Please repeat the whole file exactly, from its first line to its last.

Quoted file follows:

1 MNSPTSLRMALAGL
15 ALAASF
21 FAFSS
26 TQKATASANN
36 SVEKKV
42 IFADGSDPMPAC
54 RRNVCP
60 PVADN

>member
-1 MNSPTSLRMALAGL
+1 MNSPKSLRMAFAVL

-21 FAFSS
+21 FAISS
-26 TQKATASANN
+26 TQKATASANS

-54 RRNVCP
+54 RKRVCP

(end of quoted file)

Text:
1 MNSPTSLRMALAGL
15 ALAASF
21 FAFSS
26 TQKATASANN
36 SVEKKV
42 IFADGSDPMPAC
54 RRNVCP
60 PVADN

>member
-1 MNSPTSLRMALAGL
+1 MNSPKSLRMAFAVL

-21 FAFSS
+21 FAISS
-26 TQKATASANN
+26 TQKATASANS

-54 RRNVCP
+54 RKRVCP